Construction delays affecting entire housing market, realtors say
The slowdown in housing construction and various government plans are bringing the housing market to a standstill, realtors’ association NVM told De Telegraaf.
A newly built home often sets a chain of relocations in motion in the housing market, Lana Gerssen of the NVM explained. “For example, the buyers sell their semi-detached house to people in a terraced house, who then sell to someone in a gallery flat. A healthy new construction market creates dynamism in the existing market.”
Housing market consultant Capital Value expects permits for housing construction to drop to 55,000 this year - half of what is needed to close the housing shortage. Due to increased costs, consumers find new construction too expensive.
The current extreme tightness in the private rental market also plays a role, Chris van Zantwijk of the NVM told the newspaper. “That also hinders new construction. Because there are two years between the signing of the contract and the key transfer. In the current uncertain market, buyers want to quickly sell their own home and then rent, but that is now very difficult.”
The tightness in the private rental market is partly due to Housing Minister Hugo de Jonge’s plans to regulate mid-segment rentals and ban temporary rent contracts, the NVM said. The realtors’ group also referred to a quadrupling of the transfer tax and an increase in property tax affecting small landlords. These plans have driven investors out of new constructions and pushed private landlords to sell their properties. Van Zantwijk expects that the ban on temporary rent contracts will have many homeowners leaving potential short-term rental properties empty.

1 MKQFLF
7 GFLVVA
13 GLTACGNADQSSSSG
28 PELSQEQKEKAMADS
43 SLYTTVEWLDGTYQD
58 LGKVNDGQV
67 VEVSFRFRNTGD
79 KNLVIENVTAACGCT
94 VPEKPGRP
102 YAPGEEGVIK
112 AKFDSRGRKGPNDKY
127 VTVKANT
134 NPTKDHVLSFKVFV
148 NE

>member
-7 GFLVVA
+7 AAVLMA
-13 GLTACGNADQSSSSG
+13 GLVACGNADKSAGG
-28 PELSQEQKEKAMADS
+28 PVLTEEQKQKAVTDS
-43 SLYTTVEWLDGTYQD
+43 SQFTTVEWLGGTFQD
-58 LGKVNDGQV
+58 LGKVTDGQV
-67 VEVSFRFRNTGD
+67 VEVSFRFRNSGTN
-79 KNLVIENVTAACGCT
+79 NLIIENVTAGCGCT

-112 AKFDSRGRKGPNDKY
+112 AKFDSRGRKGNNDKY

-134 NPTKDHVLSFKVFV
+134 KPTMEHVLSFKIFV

“There is always the temptation to take sympathetic measures, but these do have unsympathetic side effects,” Van Zantwijk said. “On the one hand, you help someone. On the other hand, you sometimes create more victims.”
The only solution to the current situation in the housing market is to build more homes, the NVM pointed out. The association is often surprised that the government combines its ambitious construction plans with radical measures that scare away residential investors. Van Zantwijk mentioned De Jonge’s policy that two-thirds of housing construction projects must be for affordable homes. “With high-rise buildings, that cancels the entire project. With low-rise buildings, you can start with a smaller part. Ultimately, the deficit in affordable homes must be recouped in more expensive ones. I have experienced a municipality saying: Then you make it 100,000 euros more expensive.”